floated voltage

Discussion in 'General Electronics Chat' started by superway, Jul 19, 2011.

  1. superway

    Thread Starter Active Member

    Oct 19, 2009

    Please se my hand drawing on attachment, why do I get floated voltage about 65vac betwwen the chassis of unit #2 and the ground of AC wall?


  2. GetDeviceInfo

    Senior Member

    Jun 7, 2009
    could be that your supply is not correctly poloarized (Nuetral/L1), and likely that your chassis is not correctly bonded to supply outlet.
  3. someonesdad

    Senior Member

    Jul 7, 2009
    Could it be a phantom voltage? Use a VOM or load your voltmeter suitably.
  4. t_n_k

    AAC Fanatic!

    Mar 6, 2009
    The most likely explanation is that the wall outlet ground conductor is not continuous through the units.

    That should be simple enough to check. Disconnect the units from the wall outlet, leaving the rest of the connections as shown and do a continuity test (with a multimeter) between the #2 chassis and the wall plug (not the socket!) earth pin.
  5. superway

    Thread Starter Active Member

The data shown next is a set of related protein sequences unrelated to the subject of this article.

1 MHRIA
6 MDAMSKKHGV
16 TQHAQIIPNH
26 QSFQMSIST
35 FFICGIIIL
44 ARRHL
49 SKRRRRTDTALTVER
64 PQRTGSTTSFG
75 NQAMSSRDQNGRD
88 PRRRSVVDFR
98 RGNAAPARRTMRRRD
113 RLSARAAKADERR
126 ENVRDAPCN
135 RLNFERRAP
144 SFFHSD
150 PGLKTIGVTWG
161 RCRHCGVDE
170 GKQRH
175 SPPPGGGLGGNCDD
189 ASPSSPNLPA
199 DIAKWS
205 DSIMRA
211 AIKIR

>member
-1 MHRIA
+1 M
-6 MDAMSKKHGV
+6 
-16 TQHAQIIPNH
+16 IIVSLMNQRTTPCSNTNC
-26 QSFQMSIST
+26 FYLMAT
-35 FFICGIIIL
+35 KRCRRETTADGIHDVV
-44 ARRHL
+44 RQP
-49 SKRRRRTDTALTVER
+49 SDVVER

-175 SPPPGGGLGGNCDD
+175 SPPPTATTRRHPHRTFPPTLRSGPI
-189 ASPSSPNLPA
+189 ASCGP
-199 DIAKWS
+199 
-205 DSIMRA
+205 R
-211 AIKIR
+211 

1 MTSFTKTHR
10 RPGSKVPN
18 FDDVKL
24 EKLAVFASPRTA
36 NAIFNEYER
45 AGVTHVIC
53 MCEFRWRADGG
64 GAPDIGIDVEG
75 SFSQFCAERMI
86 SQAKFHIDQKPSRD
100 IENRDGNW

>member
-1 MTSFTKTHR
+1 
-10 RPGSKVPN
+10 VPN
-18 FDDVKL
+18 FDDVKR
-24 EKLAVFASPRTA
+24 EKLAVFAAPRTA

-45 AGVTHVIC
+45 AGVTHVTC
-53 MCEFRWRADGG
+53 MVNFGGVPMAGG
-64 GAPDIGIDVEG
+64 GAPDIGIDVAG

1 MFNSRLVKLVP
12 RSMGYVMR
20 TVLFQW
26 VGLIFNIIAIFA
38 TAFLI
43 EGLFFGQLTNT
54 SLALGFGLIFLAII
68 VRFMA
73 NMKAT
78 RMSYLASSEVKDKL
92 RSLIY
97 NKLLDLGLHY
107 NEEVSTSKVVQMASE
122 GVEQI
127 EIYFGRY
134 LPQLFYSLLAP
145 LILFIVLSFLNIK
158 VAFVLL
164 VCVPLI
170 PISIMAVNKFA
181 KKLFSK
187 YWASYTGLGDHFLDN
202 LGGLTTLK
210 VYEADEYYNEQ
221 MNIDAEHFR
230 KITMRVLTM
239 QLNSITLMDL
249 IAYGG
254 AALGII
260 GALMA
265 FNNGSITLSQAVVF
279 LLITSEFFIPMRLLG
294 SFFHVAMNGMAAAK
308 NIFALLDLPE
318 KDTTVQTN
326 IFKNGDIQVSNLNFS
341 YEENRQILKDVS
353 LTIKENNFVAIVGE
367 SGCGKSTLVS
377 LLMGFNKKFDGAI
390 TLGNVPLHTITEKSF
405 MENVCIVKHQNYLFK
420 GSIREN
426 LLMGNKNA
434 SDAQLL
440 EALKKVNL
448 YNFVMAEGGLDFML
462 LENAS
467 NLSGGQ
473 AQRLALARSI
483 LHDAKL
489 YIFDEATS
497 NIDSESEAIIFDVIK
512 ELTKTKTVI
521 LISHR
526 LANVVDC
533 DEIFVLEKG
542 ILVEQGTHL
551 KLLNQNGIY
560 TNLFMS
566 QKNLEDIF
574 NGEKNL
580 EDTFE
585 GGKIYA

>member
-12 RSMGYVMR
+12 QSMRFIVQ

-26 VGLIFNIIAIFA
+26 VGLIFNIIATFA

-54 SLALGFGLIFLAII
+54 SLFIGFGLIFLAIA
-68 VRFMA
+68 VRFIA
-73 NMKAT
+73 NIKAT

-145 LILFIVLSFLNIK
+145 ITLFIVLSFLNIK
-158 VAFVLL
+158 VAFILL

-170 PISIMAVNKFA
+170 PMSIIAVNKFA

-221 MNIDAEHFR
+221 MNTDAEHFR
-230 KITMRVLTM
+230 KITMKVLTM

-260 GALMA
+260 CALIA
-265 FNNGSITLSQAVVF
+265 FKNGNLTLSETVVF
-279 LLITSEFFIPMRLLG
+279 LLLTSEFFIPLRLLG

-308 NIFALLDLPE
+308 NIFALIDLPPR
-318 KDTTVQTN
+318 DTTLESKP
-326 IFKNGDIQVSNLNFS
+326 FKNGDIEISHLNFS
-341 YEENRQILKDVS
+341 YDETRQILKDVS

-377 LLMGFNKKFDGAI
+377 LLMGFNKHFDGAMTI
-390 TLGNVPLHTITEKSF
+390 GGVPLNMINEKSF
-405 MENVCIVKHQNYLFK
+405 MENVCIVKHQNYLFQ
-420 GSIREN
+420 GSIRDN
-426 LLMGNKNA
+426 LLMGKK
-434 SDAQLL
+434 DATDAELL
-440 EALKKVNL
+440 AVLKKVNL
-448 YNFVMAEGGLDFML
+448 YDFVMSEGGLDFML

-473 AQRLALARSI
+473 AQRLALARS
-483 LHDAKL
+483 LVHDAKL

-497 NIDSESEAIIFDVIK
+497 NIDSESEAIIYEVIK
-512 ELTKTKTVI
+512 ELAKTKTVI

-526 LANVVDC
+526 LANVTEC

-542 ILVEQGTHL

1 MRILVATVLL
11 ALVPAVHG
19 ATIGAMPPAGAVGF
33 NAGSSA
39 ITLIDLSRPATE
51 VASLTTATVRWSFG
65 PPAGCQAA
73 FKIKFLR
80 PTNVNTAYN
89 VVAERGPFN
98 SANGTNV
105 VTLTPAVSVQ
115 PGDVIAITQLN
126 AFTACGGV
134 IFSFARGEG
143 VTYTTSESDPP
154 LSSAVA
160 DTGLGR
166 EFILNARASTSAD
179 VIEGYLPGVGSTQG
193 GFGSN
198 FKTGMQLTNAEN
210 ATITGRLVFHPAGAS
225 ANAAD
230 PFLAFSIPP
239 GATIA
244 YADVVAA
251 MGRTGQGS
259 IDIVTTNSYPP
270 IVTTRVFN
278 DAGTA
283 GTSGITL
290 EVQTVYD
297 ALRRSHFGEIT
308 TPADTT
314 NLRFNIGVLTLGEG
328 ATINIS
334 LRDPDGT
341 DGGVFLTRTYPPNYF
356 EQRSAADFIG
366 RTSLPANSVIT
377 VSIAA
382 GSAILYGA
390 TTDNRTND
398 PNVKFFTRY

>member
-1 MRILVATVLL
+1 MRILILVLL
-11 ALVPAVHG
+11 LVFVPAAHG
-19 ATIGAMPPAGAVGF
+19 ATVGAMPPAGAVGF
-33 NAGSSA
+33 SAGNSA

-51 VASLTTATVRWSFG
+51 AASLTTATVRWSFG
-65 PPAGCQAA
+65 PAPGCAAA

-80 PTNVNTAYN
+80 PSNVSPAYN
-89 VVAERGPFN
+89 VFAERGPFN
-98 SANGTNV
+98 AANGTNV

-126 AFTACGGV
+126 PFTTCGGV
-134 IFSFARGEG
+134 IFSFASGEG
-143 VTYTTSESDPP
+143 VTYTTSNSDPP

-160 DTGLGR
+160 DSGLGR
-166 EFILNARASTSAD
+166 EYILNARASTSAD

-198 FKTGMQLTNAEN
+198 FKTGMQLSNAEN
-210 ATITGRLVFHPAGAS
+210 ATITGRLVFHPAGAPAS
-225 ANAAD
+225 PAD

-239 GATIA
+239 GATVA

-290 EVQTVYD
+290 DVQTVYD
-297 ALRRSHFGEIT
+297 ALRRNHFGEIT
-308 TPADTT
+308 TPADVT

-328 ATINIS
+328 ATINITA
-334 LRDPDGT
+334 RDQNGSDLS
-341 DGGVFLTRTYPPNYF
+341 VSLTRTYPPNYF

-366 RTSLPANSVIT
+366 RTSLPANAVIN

Oct 19, 2009
    I might be added a wire between Neutral on Unit#1 to ground on AC outlet or the chassis #2 to AC outlet ground.
  6. radiohead

    Senior Member

    May 28, 2009
    I don't see a ground on either unit either. Test your AC outlet for correct wiring. You should get 120VAC from the small slot to the ground lug, and 120VAC from the small slot to the neutral long slot, and 0 VAC from the ground lug to the long neutral slot. Make sure the wiring through your units are correct and properly grounded.

    Furthermore, for testing AC circuits, I would recommend using a GFCI outlet for your source voltage.
  7. GetDeviceInfo

    Senior Member

    Jun 7, 2009

    your bonding should run parallel and continous with your AC line, connecting all chassis to ground. DO NOT connect your neutral to ground.
  8. SgtWookie


    Jul 17, 2007
    I'll assume that you're in the USA due to your 120v specification and the shape of the wall socket.

    Ground is connected to Neutral at the electrical service panel/breaker box/fuse box, but that is the ONLY place that they should ever be connected together. Ground is to protect people, not to be used as a power return. If there is a fault in an electrical device, the ground is supposed to keep the chassis at a 0v potential.

    If the fault is line (hot) to chassis ground, the circuit breaker or fuse will interrupt the mains power. If it is a GFCI-protected outlet and there is current through the ground wire above around 10mA, the GFCI breaker will trip.

    If there is no current being used in a circuit, you should measure 0v between ground and neutral. However, if there is a load on the circuit, you might measure a volt or so difference, depending upon how heavy the load is, and how long the length of wire is from the service panel to the load. If there is more than a couple of volts difference, you have a problem somewhere.